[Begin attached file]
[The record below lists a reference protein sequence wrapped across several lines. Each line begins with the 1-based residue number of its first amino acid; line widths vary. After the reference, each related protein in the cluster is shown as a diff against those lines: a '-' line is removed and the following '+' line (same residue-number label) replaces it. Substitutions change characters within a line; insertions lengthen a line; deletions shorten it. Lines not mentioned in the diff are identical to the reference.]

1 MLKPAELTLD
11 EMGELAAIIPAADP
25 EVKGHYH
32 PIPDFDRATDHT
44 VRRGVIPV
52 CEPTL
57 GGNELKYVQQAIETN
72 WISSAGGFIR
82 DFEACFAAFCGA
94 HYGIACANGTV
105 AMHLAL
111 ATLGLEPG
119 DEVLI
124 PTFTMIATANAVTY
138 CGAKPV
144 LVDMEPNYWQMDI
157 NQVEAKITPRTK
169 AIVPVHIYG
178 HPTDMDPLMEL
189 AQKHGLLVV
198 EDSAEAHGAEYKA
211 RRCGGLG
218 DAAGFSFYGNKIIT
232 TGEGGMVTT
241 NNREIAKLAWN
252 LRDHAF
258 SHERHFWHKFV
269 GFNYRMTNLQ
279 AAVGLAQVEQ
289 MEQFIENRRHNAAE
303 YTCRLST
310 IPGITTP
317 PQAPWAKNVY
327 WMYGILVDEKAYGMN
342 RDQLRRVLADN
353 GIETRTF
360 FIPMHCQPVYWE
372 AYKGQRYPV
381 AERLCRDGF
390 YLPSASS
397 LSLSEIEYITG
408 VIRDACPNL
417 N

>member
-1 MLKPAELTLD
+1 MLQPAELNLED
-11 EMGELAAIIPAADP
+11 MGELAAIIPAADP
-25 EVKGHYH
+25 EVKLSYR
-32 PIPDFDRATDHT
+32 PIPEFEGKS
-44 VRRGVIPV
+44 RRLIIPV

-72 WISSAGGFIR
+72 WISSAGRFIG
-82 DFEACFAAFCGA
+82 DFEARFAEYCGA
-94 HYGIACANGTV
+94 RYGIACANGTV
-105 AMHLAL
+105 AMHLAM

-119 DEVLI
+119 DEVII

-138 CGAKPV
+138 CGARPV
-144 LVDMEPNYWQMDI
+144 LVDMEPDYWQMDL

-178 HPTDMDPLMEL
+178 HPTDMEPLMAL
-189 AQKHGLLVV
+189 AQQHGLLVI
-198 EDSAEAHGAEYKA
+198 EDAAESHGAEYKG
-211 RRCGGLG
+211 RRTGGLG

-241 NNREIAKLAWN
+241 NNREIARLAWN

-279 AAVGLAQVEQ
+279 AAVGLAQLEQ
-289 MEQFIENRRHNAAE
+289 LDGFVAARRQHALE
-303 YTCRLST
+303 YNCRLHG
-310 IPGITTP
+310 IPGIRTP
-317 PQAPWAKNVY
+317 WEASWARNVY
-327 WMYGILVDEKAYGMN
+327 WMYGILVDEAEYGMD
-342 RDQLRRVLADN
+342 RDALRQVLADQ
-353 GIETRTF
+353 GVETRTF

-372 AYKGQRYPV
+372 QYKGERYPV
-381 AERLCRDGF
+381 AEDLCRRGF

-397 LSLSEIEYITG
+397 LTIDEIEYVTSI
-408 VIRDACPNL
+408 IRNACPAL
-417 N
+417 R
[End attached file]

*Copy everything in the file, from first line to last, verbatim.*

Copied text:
[The record below lists a reference protein sequence wrapped across several lines. Each line begins with the 1-based residue number of its first amino acid; line widths vary. After the reference, each related protein in the cluster is shown as a diff against those lines: a '-' line is removed and the following '+' line (same residue-number label) replaces it. Substitutions change characters within a line; insertions lengthen a line; deletions shorten it. Lines not mentioned in the diff are identical to the reference.]

1 MLKPAELTLD
11 EMGELAAIIPAADP
25 EVKGHYH
32 PIPDFDRATDHT
44 VRRGVIPV
52 CEPTL
57 GGNELKYVQQAIETN
72 WISSAGGFIR
82 DFEACFAAFCGA
94 HYGIACANGTV
105 AMHLAL
111 ATLGLEPG
119 DEVLI
124 PTFTMIATANAVTY
138 CGAKPV
144 LVDMEPNYWQMDI
157 NQVEAKITPRTK
169 AIVPVHIYG
178 HPTDMDPLMEL
189 AQKHGLLVV
198 EDSAEAHGAEYKA
211 RRCGGLG
218 DAAGFSFYGNKIIT
232 TGEGGMVTT
241 NNREIAKLAWN
252 LRDHAF
258 SHERHFWHKFV
269 GFNYRMTNLQ
279 AAVGLAQVEQ
289 MEQFIENRRHNAAE
303 YTCRLST
310 IPGITTP
317 PQAPWAKNVY
327 WMYGILVDEKAYGMN
342 RDQLRRVLADN
353 GIETRTF
360 FIPMHCQPVYWE
372 AYKGQRYPV
381 AERLCRDGF
390 YLPSASS
397 LSLSEIEYITG
408 VIRDACPNL
417 N

>member
-1 MLKPAELTLD
+1 MLQPAELNLED
-11 EMGELAAIIPAADP
+11 MGELAAIIPAADP
-25 EVKGHYH
+25 EVKLSYR
-32 PIPDFDRATDHT
+32 PIPEFEGKS
-44 VRRGVIPV
+44 RRLIIPV

-72 WISSAGGFIR
+72 WISSAGRFIG
-82 DFEACFAAFCGA
+82 DFEARFAEYCGA
-94 HYGIACANGTV
+94 RYGIACANGTV
-105 AMHLAL
+105 AMHLAM

-119 DEVLI
+119 DEVII

-138 CGAKPV
+138 CGARPV
-144 LVDMEPNYWQMDI
+144 LVDMEPDYWQMDL

-178 HPTDMDPLMEL
+178 HPTDMEPLMAL
-189 AQKHGLLVV
+189 AQQHGLLVI
-198 EDSAEAHGAEYKA
+198 EDAAESHGAEYKG
-211 RRCGGLG
+211 RRTGGLG

-241 NNREIAKLAWN
+241 NNREIARLAWN

-279 AAVGLAQVEQ
+279 AAVGLAQLEQ
-289 MEQFIENRRHNAAE
+289 LDGFVAARRQHALE
-303 YTCRLST
+303 YNCRLHG
-310 IPGITTP
+310 IPGIRTP
-317 PQAPWAKNVY
+317 WEASWARNVY
-327 WMYGILVDEKAYGMN
+327 WMYGILVDEAEYGMD
-342 RDQLRRVLADN
+342 RDALRQVLADQ
-353 GIETRTF
+353 GVETRTF

-372 AYKGQRYPV
+372 QYKGERYPV
-381 AERLCRDGF
+381 AEDLCRRGF

-397 LSLSEIEYITG
+397 LTIDEIEYVTSI
-408 VIRDACPNL
+408 IRNACPAL
-417 N
+417 R